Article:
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Hollywood shines in this adaptation of Harper Lee's Pulitzer Prize winning book about an idealistic Alabama lawyer (Gregory Peck) who is asked to defend a black man (Brock Peters) accused of assaulting a white woman (Collin Wilcox). Told through the eyes of his children (Phillip Alford and Mary Badham), the movie shares lessons about prejudice and tolerance.
Why Is To Kill A Mockingbird Rated PG?
To Kill A Mockingbird is rated PG
Here is additional information on sex, violence and profanity in To Kill A Mockingbird...
When an idealistic lawyer is asked to defend a black man accused of raping a white woman, his own children learn lessons about prejudice and tolerance.
Siblings squabble. Young boy complains that his father won’t allow him to have a gun. Gossip about a mentally ill neighbor includes tales of eating raw squirrels, stabbing a family member with scissors and allegations that his father chains him to a bed. Children believe an elderly woman carries a pistol, and they are afraid she may shoot them. Death threats and concerns for mob violence accompany plans for a black man’s trial. There are several suspenseful moments when children fear for their lives—sometimes these fears are imaginary, sometimes not. An angry neighbor scares away an intruder with a shotgun blast. Young girl wrestles with other schoolmates after they verbally taunt her. Man shoots and kills a rabid dog. Characters describe the murder of other characters: one by gunshot, the other by stabbing. A character spits on another. A stranger stalks children, and one of them is beaten.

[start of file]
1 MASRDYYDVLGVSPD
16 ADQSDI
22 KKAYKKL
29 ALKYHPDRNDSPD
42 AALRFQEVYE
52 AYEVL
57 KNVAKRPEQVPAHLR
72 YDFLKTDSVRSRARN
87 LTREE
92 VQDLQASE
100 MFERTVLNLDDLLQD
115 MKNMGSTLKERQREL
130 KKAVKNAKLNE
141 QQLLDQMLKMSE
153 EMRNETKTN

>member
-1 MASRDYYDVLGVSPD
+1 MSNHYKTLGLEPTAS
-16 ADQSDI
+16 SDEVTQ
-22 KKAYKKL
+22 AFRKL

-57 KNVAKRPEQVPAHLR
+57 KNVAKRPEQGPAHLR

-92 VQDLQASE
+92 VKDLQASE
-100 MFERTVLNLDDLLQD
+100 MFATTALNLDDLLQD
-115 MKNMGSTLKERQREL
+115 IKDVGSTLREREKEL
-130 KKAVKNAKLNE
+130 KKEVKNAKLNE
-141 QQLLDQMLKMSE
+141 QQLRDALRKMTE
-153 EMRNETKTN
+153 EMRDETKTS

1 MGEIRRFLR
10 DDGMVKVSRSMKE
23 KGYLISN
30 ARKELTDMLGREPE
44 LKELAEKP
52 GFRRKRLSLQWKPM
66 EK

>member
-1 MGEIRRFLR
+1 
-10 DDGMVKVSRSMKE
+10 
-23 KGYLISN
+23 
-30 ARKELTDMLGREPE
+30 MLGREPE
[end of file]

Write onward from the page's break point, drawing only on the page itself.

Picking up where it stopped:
Sexual Content: B+
A young girl is shown in her an undershirt and later in a slip. A young boy has to remove his trousers when they get stuck on a wire fence — he is seen in boxer shorts. A white woman accuses a black man of rape; descriptions of crime are not explicit and include mentions of being beaten, having bruises and an attempt of chocking.
At least: Four term of deity used as expletives, as well as racial name-calling and derogatory terms for the mentally ill.
Alcohol / Drug Use: A-
A man is depicted as a drunkard, and is seen occasionally with a bottle in his hand.
The young children who are the main characters in the story discuss the death of their mother. Children choose to ignore the council of adults and sneak out of their home at night. Attitudes about racial differences are expressed.
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News & Views About To Kill A Mockingbird:
18 Movies to Commemorate Black History MonthFebruary marks Black History Month, an annual observance in the United States and Canada. The first celebration of Black History Month took place on Kent State University in 1970. The U.S. government officially recognized it as part of the bicentennial celebrations in 1976. In commemoration of the event we’ve compiled ...
Canadian Movie Ratings
Canadian Home Video Rating: PG
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Details on home video releases of To Kill A Mockingbird...
Home Video Notes: To Kill a Mockingbird: 50th Anniversary Limited Edition Collector’s Series
Release Date:31 January 2012
To Kill a Mockingbird marks its 50th anniversary with these home video packages:
To Kill a Mockingbird (Blu-ray and DVD):